Care of the Soul by Thomas Moore is a book that I used to read frequently when I was trying to create a spiritual practice for myself out of the mess and muck that is religion. I hate religion. I hate imaginary deities and anti-humanity dogma. But there are positive things I can imagine religion or “spirituality” providing, and a struggled to invent something that would provide those things.
My culture is lacking in ways to talk about matters of the soul. I can submit myself to religion. I can commit myself to psychiatry. Or I can wall myself in with facts and data and pretend that the mysteries of the soul are but data-sets yet uncovered.
22 years after I abandoned Christianity, I’m still looking for better options.
Thomas Moore writes from the perspective of both religion and psychiatry, using the language of both while remaining slightly outside of and critical of both. Many of his books are concerned with soul – or the stuff of ourselves that lies outside dogma and diagnosis.
An Amazon review says:
Care of the Soul is considered to be one of the best primers for soul work ever written. Thomas Moore, an internationally renowned theologian and former Catholic monk, offers a philosophy for living that involves accepting our humanity rather than struggling to transcend it. By nurturing the soul in everyday life, Moore shows how to cultivate dignity, peace, and depth of character.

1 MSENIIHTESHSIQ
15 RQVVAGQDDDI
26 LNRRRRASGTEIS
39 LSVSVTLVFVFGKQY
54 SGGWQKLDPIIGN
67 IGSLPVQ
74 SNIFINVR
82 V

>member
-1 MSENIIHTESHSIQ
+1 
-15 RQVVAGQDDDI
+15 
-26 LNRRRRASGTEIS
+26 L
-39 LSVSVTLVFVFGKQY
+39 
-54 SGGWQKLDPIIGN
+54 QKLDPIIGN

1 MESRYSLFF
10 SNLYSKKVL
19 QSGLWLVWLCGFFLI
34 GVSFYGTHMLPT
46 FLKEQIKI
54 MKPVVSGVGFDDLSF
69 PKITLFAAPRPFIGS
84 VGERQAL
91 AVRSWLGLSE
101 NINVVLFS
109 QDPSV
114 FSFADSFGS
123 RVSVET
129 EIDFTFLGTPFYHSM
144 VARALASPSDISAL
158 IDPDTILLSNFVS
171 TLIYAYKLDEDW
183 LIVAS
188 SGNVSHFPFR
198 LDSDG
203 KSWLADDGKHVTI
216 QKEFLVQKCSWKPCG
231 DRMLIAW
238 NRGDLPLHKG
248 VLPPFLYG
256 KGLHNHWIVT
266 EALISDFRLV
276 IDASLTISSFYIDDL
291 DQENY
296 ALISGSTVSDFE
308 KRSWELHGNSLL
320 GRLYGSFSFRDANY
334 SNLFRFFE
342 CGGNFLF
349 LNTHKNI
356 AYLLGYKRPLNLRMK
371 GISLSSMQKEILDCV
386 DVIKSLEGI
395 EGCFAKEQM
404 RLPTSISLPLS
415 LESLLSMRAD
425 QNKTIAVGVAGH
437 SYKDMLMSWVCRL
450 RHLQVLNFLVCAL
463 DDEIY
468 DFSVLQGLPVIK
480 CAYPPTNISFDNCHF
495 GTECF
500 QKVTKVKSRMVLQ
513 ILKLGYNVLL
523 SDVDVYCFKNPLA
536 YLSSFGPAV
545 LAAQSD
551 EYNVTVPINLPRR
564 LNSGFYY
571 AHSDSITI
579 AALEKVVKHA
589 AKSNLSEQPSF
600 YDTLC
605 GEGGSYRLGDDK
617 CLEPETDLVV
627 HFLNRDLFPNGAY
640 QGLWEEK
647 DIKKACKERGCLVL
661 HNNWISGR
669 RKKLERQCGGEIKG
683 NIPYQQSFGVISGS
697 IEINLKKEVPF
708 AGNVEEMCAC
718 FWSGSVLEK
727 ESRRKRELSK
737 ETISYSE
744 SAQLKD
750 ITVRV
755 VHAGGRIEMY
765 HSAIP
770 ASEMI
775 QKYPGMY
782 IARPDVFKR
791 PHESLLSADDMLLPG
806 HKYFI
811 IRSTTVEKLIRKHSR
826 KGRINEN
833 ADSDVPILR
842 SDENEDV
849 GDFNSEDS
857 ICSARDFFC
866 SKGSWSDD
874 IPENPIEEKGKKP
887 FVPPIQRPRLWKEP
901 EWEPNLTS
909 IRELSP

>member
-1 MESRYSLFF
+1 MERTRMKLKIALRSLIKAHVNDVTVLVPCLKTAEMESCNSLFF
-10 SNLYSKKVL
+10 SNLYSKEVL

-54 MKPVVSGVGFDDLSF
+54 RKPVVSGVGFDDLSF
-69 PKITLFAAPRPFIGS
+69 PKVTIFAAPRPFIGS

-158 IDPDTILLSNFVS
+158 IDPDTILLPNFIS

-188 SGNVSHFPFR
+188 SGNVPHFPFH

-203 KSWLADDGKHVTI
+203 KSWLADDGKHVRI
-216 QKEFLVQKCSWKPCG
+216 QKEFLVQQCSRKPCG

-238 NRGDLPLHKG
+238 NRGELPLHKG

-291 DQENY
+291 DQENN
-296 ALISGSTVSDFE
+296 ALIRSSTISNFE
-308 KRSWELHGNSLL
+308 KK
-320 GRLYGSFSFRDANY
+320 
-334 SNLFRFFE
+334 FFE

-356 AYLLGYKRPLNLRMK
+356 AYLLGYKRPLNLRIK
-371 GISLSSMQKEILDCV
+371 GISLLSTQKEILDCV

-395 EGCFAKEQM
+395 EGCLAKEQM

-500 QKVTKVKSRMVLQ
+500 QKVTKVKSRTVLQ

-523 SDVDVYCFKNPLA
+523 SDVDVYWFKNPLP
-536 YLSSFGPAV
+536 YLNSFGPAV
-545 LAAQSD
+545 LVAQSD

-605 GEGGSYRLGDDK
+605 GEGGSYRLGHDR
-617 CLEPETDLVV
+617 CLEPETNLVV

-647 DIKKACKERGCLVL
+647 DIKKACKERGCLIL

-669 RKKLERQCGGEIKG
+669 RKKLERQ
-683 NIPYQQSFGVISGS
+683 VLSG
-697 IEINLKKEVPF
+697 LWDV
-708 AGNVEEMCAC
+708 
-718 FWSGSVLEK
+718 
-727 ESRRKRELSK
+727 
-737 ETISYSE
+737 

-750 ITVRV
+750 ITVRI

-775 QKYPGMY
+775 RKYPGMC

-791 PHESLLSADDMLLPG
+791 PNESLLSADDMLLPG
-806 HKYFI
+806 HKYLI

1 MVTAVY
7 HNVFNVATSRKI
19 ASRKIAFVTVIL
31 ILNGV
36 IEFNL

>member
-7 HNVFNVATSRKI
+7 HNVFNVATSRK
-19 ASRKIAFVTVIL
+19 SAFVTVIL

As I search for what it might mean to be radically self-accepting of my mental states, I’m thinking it’s time for me to read Care of the Soul again.
I’m going to post here about my thoughts as I read. Is anyone interested in doing a more formal book club style reading along with me? I’d set a start date to give everyone time to get the book, figure out an appropriate pace to go, and set a posting schedule for discussions of the sections.
Check out the book on Amazon, see if it interests you, and let me know if you want to participate.